the saddle, threw her arms about his neck and pressed a kiss upon his
They remained thus for a hushed moment—the man on the threshold of
death, the young woman in the fullness of youth and beauty—linked
together. Then the crowd laughed; in the audacious effrontery of the
girl's act the ultimate fate of the two men was forgotten. She slipped
languidly to the ground; SHE was the focus of all eyes,—she only!
The ringleader saw it and his opportunity. He shouted: "Time's up—Forward!"
urged his horse beside his captives, and the next moment the whole
cavalcade was sweeping over the clearing into the darkening woods.
Their destination was Sawyer's Crossing, the headquarters of the
committee, where the council was still sitting, and where both culprits
were to expiate the offense of which that council had already found them
guilty. They rode in great and breathless haste,—a haste in which,
strangely enough, even the captives seemed to join. That haste possibly
prevented them from noticing the singular change which had taken place in
the second captive since the episode of the kiss. His high color remained,
as if it had burned through his mask of indifference; his eyes were quick,
alert, and keen, his mouth half open as if the girl's kiss still lingered
there. And that haste had made them careless, for the horse of the man who
led him slipped in a gopher-hole, rolled over, unseated his rider, and
even dragged the bound and helpless second captive from Judge
Boompointer's favorite mare. In an instant they were all on their feet
again, but in that supreme moment the second captive felt the cords which
bound his arms had slipped to his wrists. By keeping his elbows to his
sides, and obliging the others to help him mount, it escaped their notice.
By riding close to his captors, and keeping in the crush of the throng, he
further concealed the accident, slowly working his hands downwards out of
Their way lay through a sylvan wilderness, mid-leg deep in ferns, whose
tall fronds brushed their horses' sides in their furious gallop and
concealed the flapping of the captive's loosened cords. The peaceful
vista, more suggestive of the offerings of nymph and shepherd than of
human sacrifice, was in a strange contrast to this whirlwind rush of
stern, armed men. The westering sun pierced the subdued light and the
tremor of leaves with yellow lances; birds started into song on blue and
dove-like wings, and on either side of the trail of this vengeful storm
could be heard the murmur of hidden and tranquil waters. In a few moments
they would be on the open ridge, whence sloped the common turnpike to
"Sawyer's," a mile away. It was the custom of returning cavalcades to take
this hill at headlong speed, with shouts and cries that heralded their
coming. They withheld the latter that day, as inconsistent with their
dignity; but, emerging from the wood, swept silently like an avalanche
down the slope. They were well under way, looking only to their horses,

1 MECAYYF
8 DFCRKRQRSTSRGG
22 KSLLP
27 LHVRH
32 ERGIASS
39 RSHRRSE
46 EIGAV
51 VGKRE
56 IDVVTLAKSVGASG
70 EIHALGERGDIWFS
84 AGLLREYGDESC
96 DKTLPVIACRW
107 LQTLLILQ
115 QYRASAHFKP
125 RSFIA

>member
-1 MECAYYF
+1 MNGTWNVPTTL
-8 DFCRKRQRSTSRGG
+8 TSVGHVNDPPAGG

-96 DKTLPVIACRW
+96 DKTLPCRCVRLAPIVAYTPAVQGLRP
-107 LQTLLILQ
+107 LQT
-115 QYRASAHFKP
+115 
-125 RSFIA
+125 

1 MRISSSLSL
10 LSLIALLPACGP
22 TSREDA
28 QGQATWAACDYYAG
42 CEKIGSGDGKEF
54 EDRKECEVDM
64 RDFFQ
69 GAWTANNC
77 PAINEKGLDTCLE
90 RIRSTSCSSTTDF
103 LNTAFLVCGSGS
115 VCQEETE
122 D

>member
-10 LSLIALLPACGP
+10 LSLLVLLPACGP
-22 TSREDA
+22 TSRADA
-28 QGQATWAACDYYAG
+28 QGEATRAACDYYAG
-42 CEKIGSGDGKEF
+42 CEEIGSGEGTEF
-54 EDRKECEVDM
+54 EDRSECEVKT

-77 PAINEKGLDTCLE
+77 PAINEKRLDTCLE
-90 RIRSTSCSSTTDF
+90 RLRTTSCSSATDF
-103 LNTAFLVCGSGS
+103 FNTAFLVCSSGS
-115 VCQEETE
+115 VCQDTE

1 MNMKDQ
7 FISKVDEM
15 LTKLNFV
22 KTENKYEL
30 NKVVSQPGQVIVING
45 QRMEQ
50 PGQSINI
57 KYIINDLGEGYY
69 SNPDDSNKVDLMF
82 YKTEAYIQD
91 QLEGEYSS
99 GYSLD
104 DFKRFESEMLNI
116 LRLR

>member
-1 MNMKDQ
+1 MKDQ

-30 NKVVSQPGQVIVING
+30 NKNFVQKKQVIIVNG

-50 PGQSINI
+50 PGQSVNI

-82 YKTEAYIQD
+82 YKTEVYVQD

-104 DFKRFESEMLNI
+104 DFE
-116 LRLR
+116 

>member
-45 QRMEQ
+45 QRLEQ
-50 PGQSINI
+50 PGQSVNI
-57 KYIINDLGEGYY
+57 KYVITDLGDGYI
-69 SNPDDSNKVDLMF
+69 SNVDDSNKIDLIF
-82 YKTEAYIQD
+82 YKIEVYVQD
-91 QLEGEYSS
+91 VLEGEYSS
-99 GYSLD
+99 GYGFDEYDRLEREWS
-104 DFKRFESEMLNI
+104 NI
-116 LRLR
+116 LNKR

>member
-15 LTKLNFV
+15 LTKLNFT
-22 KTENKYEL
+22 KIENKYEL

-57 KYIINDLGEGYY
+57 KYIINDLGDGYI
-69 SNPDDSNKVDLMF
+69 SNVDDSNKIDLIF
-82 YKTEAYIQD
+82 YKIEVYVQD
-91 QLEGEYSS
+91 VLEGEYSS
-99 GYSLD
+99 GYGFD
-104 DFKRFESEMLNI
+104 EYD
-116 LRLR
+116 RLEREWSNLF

when the second captive slipped his right arm from the bonds and succeeded
in grasping the reins that lay trailing on the horse's neck. A sudden
vaquero jerk, which the well-trained animal understood, threw him on his
haunches with his forelegs firmly planted on the slope. The rest of the
cavalcade swept on; the man who was leading the captive's horse by the
riata, thinking only of another accident, dropped the line to save himself
from being dragged backwards from his horse. The captive wheeled, and the
next moment was galloping furiously up the slope.
It was the work of a moment; a trained horse and an experienced hand. The
cavalcade had covered nearly fifty yards before they could pull up; the
freed captive had covered half that distance uphill. The road was so
narrow that only two shots could be fired, and these broke dust two yards
ahead of the fugitive. They had not dared to fire low; the horse was the
more valuable animal. The fugitive knew this in his extremity also, and
would have gladly taken a shot in his own leg to spare that of his horse.
Five men were detached to recapture or kill him. The latter seemed
inevitable. But he had calculated his chances; before they could reload he
had reached the woods again; winding in and out between the pillared tree
trunks, he offered no mark. They knew his horse was superior to their own;
at the end of two hours they returned, for he had disappeared without
track or trail. The end was briefly told in the "Sierra Record:"—
"Red Pete, the notorious horse-thief, who had so long eluded justice, was
captured and hung by the Sawyer's Crossing Vigilantes last week; his
confederate, unfortunately, escaped on a valuable horse belonging to Judge
Boompointer. The judge had refused one thousand dollars for the horse only
a week before. As the thief, who is still at large, would find it
difficult to dispose of so valuable an animal without detection, the
chances are against either of them turning up again."
Salomy Jane watched the cavalcade until it had disappeared. Then she
became aware that her brief popularity had passed. Mrs. Red Pete, in
stormy hysterics, had included her in a sweeping denunciation of the whole
universe, possibly for simulating an emotion in which she herself was